Tram

There are few other greater joys in Istanbul than riding the tram around town. I do this usually at least once a week, usually on a lazy saturday or sunday afternoon. For most people, the tram is just a means of getting around the city, but for some reason, I’m crazy about it. I think it’s because it’s so new and has big, shiny windows, and it goes through some of the oldest, prettiest parts of the city. I usually end up getting out and walking around, but following the tramline as it makes its way through the city.

 

I start my journey to the tram at Taksim square. After wading through the annoying crowds of slow-walking tourists on Istiklal street, I make it to the galata area. It’s a nice walk downhill through this artsy neighborhood, and I can look at all of the instruments and paintings for sale. I stop to buy a few sticks of pineapple– for some reason, pineapple vendors are popular in this area. I haven’t seen them anywhere else.

 

Then, at the bottom of the hill, I get to the tram. I can choose to stop at any number of exciting destinations. There’s Eminönü, one of the best places to take in the sea. There’s a bridge here crowded with fishermen trying to earn their bread and butter. Near there, vendors sell fish sandwiches, and the smell of the fresh fish and vegetables grilling makes me buy one every time. For those of us who have more disposable income, the underside of the bridge is home to a lot of nice, sit down fish restaurants. They even provide their customers with blankets to protect them from the draft of the sea.

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The next stop may be my favorite– Sirkeci. This one wouldn’t be the first place on a tourist’s list, but I love it because of the dessert shops. There are a lot of baklava places, where you can actually see them making the baklava, and a lot of other pastry places right in a small area. But my favorite place to stop is Koska. They sell almond halva, a candy made of tahini and sugar. It is so delicious because it tastes like a cross between cookie dough and fudge. I get a whole block every time I go to Sirkeci, and I usually eat it until I start to feel nauseous.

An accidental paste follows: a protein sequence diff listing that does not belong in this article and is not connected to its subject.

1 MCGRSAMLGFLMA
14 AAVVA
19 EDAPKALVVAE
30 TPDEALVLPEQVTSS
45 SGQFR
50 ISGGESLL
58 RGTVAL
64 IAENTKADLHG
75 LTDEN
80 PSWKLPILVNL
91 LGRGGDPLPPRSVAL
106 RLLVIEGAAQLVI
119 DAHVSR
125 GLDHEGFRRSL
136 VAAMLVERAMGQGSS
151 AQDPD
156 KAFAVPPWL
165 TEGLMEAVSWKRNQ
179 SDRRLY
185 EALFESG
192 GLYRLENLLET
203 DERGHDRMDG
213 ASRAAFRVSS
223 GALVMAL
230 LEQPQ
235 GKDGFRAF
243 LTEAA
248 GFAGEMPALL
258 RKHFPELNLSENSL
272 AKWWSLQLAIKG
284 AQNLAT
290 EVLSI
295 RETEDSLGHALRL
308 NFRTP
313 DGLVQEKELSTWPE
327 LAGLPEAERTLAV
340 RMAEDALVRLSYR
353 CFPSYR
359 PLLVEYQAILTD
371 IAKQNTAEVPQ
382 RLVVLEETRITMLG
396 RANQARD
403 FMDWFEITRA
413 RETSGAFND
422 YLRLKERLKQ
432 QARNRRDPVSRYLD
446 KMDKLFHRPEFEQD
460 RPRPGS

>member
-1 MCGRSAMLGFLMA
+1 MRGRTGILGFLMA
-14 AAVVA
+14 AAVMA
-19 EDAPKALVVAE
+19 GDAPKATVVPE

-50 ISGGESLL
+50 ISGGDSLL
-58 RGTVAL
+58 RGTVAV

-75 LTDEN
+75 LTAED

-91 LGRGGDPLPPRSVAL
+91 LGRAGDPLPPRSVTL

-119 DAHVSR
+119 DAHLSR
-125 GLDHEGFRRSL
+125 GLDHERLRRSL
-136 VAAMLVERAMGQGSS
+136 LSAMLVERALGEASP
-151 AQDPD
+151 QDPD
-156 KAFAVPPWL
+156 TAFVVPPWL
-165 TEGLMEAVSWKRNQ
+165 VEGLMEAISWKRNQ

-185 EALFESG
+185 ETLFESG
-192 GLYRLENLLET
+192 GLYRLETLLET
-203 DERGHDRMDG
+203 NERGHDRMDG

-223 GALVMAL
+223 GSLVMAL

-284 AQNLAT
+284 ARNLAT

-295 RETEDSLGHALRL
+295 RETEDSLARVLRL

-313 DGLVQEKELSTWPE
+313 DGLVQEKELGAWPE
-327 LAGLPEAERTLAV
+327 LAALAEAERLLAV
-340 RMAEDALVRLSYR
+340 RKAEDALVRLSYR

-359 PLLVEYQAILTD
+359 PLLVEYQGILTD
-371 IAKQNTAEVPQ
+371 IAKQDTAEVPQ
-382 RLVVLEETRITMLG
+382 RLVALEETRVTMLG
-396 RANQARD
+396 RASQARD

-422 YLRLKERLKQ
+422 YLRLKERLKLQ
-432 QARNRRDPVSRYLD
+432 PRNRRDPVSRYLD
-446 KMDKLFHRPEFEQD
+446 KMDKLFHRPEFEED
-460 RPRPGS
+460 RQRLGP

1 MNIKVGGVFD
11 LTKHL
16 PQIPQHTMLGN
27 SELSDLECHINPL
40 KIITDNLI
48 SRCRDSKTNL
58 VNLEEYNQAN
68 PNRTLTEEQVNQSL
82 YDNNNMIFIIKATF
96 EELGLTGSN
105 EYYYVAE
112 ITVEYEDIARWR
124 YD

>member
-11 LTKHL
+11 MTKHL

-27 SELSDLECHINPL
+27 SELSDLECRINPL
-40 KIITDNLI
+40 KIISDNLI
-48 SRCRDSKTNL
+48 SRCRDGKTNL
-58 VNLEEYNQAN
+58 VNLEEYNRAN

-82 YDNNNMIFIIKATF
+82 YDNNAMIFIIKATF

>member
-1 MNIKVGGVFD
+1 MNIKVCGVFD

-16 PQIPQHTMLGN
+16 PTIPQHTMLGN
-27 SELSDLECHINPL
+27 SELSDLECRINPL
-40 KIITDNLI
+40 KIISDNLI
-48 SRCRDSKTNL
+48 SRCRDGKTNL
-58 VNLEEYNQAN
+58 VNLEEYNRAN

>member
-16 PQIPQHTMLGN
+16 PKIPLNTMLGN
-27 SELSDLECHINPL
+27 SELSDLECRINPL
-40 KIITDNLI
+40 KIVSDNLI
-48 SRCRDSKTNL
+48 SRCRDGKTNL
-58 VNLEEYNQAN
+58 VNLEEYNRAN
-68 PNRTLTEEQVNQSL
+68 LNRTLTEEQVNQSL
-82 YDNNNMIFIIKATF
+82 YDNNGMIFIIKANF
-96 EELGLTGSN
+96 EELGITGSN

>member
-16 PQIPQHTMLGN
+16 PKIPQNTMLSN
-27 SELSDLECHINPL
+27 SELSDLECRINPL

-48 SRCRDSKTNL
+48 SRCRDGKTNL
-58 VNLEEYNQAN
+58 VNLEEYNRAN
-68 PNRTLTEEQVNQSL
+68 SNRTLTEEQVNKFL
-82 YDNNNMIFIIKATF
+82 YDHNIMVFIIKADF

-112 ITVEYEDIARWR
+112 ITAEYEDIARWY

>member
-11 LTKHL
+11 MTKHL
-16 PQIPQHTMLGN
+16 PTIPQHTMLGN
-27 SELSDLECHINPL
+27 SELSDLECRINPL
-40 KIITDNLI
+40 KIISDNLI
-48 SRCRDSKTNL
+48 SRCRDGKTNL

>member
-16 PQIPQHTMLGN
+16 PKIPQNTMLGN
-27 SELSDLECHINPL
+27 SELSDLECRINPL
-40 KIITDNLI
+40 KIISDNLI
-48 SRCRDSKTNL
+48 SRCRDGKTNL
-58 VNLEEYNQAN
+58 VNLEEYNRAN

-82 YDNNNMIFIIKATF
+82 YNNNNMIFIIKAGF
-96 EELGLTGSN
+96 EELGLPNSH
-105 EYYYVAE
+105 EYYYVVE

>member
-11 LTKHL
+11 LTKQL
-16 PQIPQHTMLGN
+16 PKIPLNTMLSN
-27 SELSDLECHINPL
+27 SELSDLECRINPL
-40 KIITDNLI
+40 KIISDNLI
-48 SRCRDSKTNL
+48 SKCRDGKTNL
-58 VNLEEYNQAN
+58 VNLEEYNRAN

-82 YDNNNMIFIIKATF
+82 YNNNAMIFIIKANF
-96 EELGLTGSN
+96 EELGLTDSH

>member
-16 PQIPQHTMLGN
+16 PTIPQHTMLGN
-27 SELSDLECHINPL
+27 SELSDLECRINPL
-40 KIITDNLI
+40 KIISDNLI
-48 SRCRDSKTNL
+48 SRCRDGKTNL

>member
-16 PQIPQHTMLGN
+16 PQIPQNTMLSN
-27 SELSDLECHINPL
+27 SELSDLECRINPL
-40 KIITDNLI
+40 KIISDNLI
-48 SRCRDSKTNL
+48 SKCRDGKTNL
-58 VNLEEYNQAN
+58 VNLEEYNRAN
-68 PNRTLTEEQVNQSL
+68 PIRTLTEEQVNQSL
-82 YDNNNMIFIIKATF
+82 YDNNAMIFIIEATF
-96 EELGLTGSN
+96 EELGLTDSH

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After that, there’s Gülhane, home to a large park with lots of trees, benches, flowers, and even some sea views. Trees are sparse in Istanbul, so it’s nice to come here and be reminded that there are green things in the world. Strolling through the park leads to Sultanahmet, the touristy historical center with all the name brand landmarks like Hagia Sophia, and Topkapi palace. I try to avoid that area, because there are so many bad guys lurking here trying to scam tourists. I can’t stand to be treated that way. But, there is something to say for the architecture here– it’s all very well manicured– very cute restaurants and shops. It’s nice to sit and have a tea after walking a long way, and to watch all the people walking by.

 

A bit further down, you can get to the Grand Bazaar. It sells all sorts of rugs, jewelry, spices, perfumes, and other goods. Tourists eat this place right up. It really makes you feel like you’re in the middle east, or at least the Aladdin version of it. They’ve got the nice arabesque music going (could have been taken right off the Aladdin soundtrack), and people calling out things like “right this way!” and “miss, would you like a nice necklace?” I’m still wondering when someone’s going to offer me a magic carpet, though.

 

By the time I’ve done all this, I’m exhausted and grateful to sit back down on the tram, and look out the window at all of the cool things I saw today. I’m refreshed to be by the sea, and I can make it another week or so before I am dying to come back!

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